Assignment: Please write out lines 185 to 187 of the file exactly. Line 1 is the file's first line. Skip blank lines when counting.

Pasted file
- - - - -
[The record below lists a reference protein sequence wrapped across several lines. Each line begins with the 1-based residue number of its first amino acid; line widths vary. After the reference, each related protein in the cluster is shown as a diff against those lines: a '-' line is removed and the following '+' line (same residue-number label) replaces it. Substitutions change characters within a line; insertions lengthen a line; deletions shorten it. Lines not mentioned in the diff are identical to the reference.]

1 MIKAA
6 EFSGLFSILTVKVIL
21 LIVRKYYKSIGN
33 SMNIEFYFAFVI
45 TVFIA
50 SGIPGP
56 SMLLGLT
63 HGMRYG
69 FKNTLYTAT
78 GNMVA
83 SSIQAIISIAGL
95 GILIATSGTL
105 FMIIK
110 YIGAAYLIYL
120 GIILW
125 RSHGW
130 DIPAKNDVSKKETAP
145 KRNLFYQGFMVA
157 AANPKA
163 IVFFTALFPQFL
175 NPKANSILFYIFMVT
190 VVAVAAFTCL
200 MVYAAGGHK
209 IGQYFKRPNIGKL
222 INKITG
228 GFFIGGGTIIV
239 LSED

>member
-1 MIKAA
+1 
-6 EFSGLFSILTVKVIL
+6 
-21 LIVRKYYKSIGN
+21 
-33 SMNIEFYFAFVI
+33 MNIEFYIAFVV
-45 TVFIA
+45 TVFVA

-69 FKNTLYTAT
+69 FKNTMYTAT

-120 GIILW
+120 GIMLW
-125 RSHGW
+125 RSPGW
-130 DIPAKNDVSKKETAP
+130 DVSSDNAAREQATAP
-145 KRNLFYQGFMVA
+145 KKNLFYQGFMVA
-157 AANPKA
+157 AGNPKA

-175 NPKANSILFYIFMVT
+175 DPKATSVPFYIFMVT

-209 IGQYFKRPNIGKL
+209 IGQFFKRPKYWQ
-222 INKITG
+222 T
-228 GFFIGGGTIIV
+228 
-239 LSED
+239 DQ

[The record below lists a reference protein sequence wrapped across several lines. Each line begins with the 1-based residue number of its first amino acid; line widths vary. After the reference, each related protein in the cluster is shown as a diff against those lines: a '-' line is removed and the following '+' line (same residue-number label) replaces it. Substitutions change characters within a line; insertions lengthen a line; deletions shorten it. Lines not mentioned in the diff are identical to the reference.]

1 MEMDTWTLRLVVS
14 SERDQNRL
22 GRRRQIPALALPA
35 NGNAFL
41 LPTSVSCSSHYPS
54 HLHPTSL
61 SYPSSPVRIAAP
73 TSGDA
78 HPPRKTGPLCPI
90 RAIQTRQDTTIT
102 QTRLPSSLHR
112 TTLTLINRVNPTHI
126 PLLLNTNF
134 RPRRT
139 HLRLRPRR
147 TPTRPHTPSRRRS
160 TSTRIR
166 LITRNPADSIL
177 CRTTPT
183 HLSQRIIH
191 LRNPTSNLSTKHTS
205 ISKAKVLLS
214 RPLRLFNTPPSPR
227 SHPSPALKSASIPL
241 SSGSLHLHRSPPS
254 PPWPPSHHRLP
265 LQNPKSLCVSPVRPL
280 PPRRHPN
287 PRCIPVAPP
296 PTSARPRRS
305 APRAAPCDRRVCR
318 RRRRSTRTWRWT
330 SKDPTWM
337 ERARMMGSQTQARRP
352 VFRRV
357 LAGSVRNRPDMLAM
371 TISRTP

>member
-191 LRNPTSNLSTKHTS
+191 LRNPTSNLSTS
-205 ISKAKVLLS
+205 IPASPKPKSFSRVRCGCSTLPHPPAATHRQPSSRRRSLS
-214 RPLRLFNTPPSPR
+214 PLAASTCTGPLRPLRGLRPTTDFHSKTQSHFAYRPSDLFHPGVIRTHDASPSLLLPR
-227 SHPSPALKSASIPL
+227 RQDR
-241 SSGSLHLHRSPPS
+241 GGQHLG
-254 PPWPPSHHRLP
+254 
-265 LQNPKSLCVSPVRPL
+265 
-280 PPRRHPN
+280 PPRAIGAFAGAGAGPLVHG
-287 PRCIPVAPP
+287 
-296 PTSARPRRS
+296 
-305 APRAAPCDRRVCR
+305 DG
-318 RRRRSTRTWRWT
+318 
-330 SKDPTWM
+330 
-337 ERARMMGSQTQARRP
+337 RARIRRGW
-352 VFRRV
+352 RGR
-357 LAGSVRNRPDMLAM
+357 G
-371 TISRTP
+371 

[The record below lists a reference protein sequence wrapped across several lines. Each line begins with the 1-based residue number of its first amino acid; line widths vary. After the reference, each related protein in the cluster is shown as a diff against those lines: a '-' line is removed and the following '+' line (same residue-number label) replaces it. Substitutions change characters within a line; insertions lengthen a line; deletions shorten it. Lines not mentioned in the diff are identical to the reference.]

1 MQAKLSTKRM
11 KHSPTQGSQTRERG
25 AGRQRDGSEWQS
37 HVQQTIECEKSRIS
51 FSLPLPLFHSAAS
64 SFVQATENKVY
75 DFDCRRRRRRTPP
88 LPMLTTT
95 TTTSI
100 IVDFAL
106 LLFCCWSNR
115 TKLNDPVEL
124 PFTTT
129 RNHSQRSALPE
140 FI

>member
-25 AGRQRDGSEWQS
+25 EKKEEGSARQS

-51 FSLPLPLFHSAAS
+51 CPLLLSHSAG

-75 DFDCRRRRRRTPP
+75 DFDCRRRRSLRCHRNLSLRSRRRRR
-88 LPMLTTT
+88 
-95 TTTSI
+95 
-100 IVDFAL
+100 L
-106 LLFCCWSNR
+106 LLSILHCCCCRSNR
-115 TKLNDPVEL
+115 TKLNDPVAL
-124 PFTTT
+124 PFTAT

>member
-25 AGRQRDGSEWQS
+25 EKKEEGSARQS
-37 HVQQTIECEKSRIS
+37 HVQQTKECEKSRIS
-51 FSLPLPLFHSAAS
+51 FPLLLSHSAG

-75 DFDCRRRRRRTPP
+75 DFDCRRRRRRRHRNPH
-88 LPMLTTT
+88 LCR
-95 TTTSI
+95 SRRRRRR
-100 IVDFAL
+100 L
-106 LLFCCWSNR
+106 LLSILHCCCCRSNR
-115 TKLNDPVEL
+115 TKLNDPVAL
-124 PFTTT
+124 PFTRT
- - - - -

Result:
-106 LLFCCWSNR
+106 LLSILHCCCCRSNR
-115 TKLNDPVEL